The services are funded by the local authorities in Dublin, Waterford, Limerick, Sligo and Kilkenny, with Bord Gais Energy providing funds for additional services as part of its Corporate Social Responsibility. The report found that critical feature of these prevention services was the creation of holistic, family-orientated interventions, designed to address the immediate and varied presenting needs of families accessing services.
Focus Ireland said that many families facing homelessness just need an ‘Advice and information service’, but the new report shows that for some families in immediate risk of becoming homeless a more intensive case management approach is required to get them through the crisis they are facing without losing their homes.
The report outlines how Case management services not only meet the practical housing needs of families but also a broader range of social, economic and emotional needs that accompany the risk of being made homeless. One line in report states that: “Focus Ireland staff have provided these services in a respectful, non-judgmental and humane manner, demonstrating deep empathy for families and considerable commitment to their work.”
The success of this approach was seen as one family in Waterford said: “Apart from the practical support, Focus Ireland also gave me emotional support during what was a really stressful time. They kept me focused. Getting advice on whom to contact meant that I wasn’t going from post to pillar all the time. The attitude in Focus Ireland was always really positive and very relaxed. I’d come in stressed out of my head and the staff would say “let’s ring somebody”. They were always on the lookout for solutions. And it was never just one solution. They just added to my confidence.’
The main recommendations for prevention practice included highlighting the effectiveness of the case management approach when taken to help families with complex needs by providing them with an integrated package of supports. This means that the Focus Ireland prevention services need to work with families in this situation over a period of time to help ensure they do not lose their housing and become homeless. The report also outlined the need for prevention services to take a non-judgmental approach when dealing with families as this helps to build their emotional and psychological confidence during a very stressful time.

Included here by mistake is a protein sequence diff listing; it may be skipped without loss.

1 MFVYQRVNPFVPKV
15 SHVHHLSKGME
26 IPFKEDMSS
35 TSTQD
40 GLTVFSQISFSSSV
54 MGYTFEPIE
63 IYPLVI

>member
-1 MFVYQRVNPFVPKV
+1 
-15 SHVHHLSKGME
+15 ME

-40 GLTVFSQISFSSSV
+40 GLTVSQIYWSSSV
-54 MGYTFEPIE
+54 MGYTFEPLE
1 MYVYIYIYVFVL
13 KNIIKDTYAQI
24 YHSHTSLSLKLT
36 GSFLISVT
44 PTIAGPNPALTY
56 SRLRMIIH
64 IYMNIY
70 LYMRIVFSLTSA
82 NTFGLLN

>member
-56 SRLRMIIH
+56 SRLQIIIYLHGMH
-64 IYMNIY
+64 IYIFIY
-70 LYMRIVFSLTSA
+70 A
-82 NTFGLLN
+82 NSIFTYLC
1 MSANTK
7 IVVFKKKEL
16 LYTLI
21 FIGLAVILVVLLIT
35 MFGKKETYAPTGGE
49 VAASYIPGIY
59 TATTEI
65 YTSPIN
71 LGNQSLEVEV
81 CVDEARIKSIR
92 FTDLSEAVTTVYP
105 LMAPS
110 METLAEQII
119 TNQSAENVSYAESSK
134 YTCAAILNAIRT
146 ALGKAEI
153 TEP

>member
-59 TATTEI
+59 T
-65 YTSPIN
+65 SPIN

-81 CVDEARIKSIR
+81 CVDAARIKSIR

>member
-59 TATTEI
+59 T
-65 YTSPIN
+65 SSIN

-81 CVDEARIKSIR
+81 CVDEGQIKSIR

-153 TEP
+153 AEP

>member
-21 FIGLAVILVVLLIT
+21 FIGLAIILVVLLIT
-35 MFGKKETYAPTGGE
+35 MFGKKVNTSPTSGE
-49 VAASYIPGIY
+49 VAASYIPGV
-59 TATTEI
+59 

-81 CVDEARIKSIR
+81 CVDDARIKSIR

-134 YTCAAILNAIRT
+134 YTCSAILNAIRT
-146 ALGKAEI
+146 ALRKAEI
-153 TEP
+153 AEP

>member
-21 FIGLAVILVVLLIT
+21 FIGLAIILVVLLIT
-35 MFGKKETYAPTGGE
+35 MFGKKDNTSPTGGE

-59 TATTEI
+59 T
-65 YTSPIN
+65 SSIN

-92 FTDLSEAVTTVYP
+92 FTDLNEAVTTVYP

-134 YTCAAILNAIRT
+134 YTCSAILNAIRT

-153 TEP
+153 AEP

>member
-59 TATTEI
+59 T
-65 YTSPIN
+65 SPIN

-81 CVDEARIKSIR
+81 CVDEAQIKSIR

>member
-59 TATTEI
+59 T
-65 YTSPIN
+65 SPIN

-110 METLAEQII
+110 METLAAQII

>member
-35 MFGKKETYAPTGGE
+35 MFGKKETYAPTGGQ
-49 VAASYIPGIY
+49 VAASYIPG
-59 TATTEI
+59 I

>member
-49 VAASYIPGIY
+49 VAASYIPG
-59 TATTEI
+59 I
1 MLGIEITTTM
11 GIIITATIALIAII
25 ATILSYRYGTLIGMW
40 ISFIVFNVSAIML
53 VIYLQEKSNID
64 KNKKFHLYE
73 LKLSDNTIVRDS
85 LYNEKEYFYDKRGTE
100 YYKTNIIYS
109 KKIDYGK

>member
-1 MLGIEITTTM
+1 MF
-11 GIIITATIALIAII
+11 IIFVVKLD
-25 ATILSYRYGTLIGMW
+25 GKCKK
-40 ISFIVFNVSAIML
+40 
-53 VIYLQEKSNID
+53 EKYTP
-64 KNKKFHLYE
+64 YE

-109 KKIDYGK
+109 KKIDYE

The report also highlights that prevention services will only be truly effective if the structural causes of homelessness are addressed by Government, in particular:
- New measures to strengthen the rights of tenants when landlords decide to sell the property or start using it for family members
- Stronger regulation in the private rented sector including the much greater enforcement of existing tenancy legislation to the rights of families were not undermined.
- Increased provision of social housing. The families argued that policy needs to be in place that obliges local authorities to free up empty properties swiftly to make them available for households in need.
This is the second report published from Focus Ireland in the last month. On 18th November, Dr Kathy Walsh and Brian Harvey’s “Finding a Home” was released (commissioned by Focus Ireland and part-funded by Human Dignity Foundation). It is at this event that the findings of the report are presented publicly for the first time.
The reports can be viewed at https://focusireland.ie/resource-hub/publications-and-partnerships/